There are many different types of bonds to invest in, including government bonds, municipal bonds, and corporate bonds. To raise money to run the country, the U.S. government borrows money from investors through the sale of bonds and in return pays interest to the investor for the use of his or her money.
U.S. government bonds are considered safe and secure because they are backed by the U.S. Treasury, which is the issuer of the bond. The Treasury promises to pay back the face value of the bond at maturity. Investors do not have to pay state income taxes on the interest.
The U.S. Treasury sells four types of bonds to individuals: (1) U.S. savings bond (2) U.S. Treasury bills (3) U.S. Treasury notes, and (4) U.S. Treasury bonds. The interest rate varies according to the maturity of the bond, which means the length of time the investor holds the bond.
Small denominational savings bonds are typically bought at banks and given as gifts to newborn babies, to newly married couples, or to mark an important occasion. You can invest in savings bonds that range from $25 to $5000 per bond and the purchase price is 50% of the face value of the bond. Interest from Series EE savings bonds is exempt from state and local taxes.
U.S. Treasury bills, notes, and bonds have different maturities. The T-bill has a short term maturity, up to one year. Of these three types of bonds, short term bonds or T-bills usually pays the lowest interest rate, because it carries the least risk. The interest is also called the discount yield, because if you pay $990 for a T-bill and get $1,000 at maturity, the difference is the interest or discount yield.
U.S. Treasury notes are an intermediate debt obligation with maturities from two to 10 years. U.S. Treasury bonds are also called “long bonds” because the Treasury bond is issued with a 30 year maturity. They are non-callable, which means they will not be called in, or pulled in, by the Treasury for 30 years. The long bond can be traded on the secondary market, which means it can be sold to another investor. The trade is between the two investors, and not the issuer, which is the U.S. Treasury.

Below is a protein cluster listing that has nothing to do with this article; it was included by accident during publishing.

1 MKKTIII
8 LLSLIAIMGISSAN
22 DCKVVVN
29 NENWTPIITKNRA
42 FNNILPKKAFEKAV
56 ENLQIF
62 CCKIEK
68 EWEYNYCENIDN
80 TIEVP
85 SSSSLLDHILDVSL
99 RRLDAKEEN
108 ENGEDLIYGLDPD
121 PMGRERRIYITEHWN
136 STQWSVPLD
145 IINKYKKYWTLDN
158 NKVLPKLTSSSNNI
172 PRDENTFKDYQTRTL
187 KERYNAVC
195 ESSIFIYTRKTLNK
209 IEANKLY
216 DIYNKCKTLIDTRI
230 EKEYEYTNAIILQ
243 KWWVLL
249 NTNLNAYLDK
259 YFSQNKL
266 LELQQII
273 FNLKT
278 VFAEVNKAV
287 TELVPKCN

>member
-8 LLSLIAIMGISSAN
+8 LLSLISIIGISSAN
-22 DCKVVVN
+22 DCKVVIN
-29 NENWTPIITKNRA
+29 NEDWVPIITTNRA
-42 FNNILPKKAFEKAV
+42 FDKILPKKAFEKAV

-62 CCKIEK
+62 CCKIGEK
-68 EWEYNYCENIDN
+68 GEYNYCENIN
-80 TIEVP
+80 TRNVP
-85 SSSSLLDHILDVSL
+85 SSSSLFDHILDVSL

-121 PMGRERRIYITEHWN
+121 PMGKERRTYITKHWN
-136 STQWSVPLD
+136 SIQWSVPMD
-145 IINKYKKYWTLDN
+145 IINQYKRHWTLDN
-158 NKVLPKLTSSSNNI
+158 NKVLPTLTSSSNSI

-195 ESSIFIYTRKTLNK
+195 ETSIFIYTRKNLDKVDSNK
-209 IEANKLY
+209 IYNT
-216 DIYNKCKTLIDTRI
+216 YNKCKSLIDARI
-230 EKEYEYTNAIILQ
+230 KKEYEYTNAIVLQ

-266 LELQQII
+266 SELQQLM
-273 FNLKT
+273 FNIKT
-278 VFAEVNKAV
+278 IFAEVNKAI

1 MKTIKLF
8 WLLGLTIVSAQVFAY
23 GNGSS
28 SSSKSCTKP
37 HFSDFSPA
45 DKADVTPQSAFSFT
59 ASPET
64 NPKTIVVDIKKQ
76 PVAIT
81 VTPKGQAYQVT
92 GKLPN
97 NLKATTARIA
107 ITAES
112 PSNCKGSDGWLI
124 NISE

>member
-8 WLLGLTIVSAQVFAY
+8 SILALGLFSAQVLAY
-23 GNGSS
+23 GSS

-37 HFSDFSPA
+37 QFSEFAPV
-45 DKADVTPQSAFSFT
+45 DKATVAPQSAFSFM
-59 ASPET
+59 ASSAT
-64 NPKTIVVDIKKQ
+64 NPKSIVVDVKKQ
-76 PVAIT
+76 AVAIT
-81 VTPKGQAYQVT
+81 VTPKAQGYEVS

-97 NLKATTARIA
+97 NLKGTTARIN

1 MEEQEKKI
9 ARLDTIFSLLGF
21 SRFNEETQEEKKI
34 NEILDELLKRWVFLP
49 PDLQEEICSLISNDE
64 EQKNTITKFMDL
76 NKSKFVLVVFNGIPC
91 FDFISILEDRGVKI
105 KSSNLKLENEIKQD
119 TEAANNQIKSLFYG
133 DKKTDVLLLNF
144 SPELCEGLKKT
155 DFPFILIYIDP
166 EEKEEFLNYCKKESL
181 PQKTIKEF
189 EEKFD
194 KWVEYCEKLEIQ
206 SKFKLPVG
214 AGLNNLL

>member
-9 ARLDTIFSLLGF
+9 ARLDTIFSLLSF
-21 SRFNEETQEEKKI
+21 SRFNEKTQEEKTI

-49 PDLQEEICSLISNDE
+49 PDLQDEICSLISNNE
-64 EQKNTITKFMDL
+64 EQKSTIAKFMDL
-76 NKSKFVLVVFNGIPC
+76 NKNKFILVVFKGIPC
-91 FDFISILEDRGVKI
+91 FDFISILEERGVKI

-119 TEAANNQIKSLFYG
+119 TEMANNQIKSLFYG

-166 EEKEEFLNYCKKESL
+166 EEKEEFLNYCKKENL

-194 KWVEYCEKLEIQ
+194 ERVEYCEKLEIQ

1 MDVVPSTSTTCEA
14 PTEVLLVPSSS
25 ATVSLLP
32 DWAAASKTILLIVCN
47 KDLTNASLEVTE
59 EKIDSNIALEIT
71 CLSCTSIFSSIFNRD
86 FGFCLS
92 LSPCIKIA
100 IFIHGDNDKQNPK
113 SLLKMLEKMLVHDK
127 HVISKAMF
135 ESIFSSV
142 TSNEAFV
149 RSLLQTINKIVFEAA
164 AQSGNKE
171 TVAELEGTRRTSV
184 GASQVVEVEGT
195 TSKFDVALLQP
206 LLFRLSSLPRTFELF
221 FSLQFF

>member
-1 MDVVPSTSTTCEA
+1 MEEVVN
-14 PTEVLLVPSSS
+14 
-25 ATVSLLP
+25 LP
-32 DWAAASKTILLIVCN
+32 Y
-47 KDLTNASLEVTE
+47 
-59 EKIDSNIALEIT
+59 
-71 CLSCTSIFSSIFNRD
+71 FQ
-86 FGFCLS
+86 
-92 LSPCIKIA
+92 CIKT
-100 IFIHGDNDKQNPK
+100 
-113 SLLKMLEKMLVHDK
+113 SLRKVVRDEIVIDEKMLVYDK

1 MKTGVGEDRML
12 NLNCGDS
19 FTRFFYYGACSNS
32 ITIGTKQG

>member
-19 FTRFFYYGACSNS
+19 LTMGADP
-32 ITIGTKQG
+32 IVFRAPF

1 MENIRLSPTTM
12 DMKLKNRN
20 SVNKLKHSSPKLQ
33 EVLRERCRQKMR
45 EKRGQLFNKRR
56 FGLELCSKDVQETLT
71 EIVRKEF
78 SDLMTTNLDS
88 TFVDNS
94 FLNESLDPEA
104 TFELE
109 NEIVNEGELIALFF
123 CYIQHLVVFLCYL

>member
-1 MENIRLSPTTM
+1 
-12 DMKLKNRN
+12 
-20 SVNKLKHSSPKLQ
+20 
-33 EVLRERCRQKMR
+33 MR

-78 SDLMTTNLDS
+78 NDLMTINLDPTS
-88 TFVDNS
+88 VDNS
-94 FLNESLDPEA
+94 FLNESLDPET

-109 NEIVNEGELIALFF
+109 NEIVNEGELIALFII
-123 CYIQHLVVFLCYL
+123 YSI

You can buy any of the above government bonds from a broker or directly from the Treasury online at http://www.treasurydirect.gov. You can also invest in a bond fund that specializes in U.S. government bonds. Most bond fund managers are adept at laddering bonds so there are different maturity levels that help to minimize risk. Before you invest in any of the bond funds, check out the portfolio holdings, the fund’s past performance, and the fund manager’s track record. Past performance does not guarantee future performance.
Zero coupon bonds are an interesting breed of bond. Zeros that are issued directly from the U.S. Treasury are called STRIPS. The zero coupon bond is also called a discount bond because it is sold at a price way below its face value. No interest is paid until the bond matures. The zero coupon bond will have a maturity date that could be well into the future. When it reaches maturity, the principal, interest, and interest-on-interest is paid to the investor. This is the kind of bond that a grandparent might buy for a young child, who will receive the money when he reaches college age.
Municipal bonds, better known as munis, are issued by municipalities, such as a town or city. When they need money to build a bridge, tunnel, highway, or water treatment plant, the municipality borrows money from investors and gives them a bond that promises interest. No federal tax is paid on the interest you earn on munis. In many states, the bonds are also exempt from state taxes. When you buy a muni bond, it is important to calculate the tax-exempt yield on the bond, in order to compare the yield to a taxable bond.
There is much to learn about bonds, but this can get you started.